@mike-dwyer Fair enough. Must in fact be one of those things where I think how I grew up hearing a word is the main way people use a word then.Report

            • dragonfrog in reply to Mike Dwyer says:

              “What is this on my desk? A thoughtful birthday card, and a box of (gasp!) my very favourite chocolates! (sniff) I’m touched. So very kind.

              I demand to know, who is to blame for all this?!”Report

            • Richard Hershberger in reply to Mike Dwyer says:

              Dictionaries are great for denotation, but not for connotation. Examples of use can help with this. Here is Merriam Webster:

              : to find fault with : censure – the right to praise or blame a literary work
              a : to hold responsible – they blame me for everything
              b : to place responsibility for – blames it on me

              “They blame me for everything” would be an odd sentence if “blame” were a neutral attribution of responsibility.Report

            • Sam Wilkinson in reply to Mike Dwyer says:

              @mike-dwyer If you really don’t think that these articles are intended to be cultural critiques written in service of generational bias, I don’t know what to tell you.Report

              • It’s in a Money Matters section of their site, so it could just be a note on how generational preferences effect product sales. But also, I just don’t get offended that easy and I’m a bit of a Pollyanna these days so…maybe I’m wrong.Report

          • gregiank in reply to Maribou says:

            CBS had the reputation of being the old persons network for years. Their prime time tv line up was geared towards older peeps.Report

      • Mike Schilling in reply to Maribou says:

        At our house we blamed millennials for the vanishing bar of soap because they were the ones who left it on the wet shower floor.Report

      • joke in reply to Maribou says:

        bars of soap are more ecological. and much cheaper per weight of soap. i am not old. yet.Report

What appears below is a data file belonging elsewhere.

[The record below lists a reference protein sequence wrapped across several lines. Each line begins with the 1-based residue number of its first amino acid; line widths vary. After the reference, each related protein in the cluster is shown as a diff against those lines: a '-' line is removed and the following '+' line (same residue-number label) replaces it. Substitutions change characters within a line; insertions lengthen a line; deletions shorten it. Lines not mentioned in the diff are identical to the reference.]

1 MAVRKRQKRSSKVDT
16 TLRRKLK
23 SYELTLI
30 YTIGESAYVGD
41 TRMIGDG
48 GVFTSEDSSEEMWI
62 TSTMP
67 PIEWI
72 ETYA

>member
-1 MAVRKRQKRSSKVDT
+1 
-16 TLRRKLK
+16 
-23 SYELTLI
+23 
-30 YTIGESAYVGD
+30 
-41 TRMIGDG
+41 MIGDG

• Maribou in reply to joke says:

          @joke Oh, I quite agree. As a Gen Xer that sometimes get shifted into Millennial by someone with a weird bar for generations, I keep bar soap in 3 different places in my house. It’s a combination of being fortunate enough to buy the nice stuff (from a Millennial, as mentioned) and unfortunate enough to be allergic to 99 percent of the mass-produced stuff. (I’m only allergic to about 75 percent of the non-mass-produced stuff! So much more selection! :D) I don’t quite buy non-bar soap as an artisan good yet, but it’s pretty close. For example, I mix one of my non-bar cleaners at a 25 percent solution from a veterinary preparation, which is both cheap, more ecological (bigger containers, reusing the one I actually measure it from), AND avoids making me break out in hives and other inflammations the way the human prep does at any useful dilution (different fragrances, no mass-produced glycerin).

          I just think only measuring “what big companies are selling” is not a good quantitative claim, particularly when it comes to people like Millennials who are on average more apt at finding other ways to buy things.Report

  3. Jaybird says:

    It’s always funny when one encounters someone who begins with something like “I’m offended by this phenomenon!” and thinks that that implies anything even close to “AND THIS PUTS AN OBLIGATION ON YOU!”

    Get two of them in the same room when they don’t agree on what is offensive? Even better.

    Get two of them in the same room when they do agree on what is offensive? Wait five minutes.Report

  4. James K says:

    tuition, with room and board, was $70,000 a year.

    Hey, here’s something to actually get angry about.Report

  5. This article is awesome! Loved it!

    I’m a middle aged guy, and I now spend a lot of time around young people (Not that, you pervert! my second career is as a college instructor). I love my life.

    Then again, I never expected to become a privileged moral authority when I got older, so I haven’t really lost anything.Report

  6. Kazzy says:

    Leaving aside the rest of the article (which is great in an “I agree!” kinda way), this quote stands our in a “genuine writing/comedic brilliance” kinda way: “This mindset – which has existed since the first old person managed to live long enough to be properly described as an old person…”Report

  7. Damon says:

    Yawn. How much does this guy get paid? Because I could write a better rant and I’ll probably be cheaper.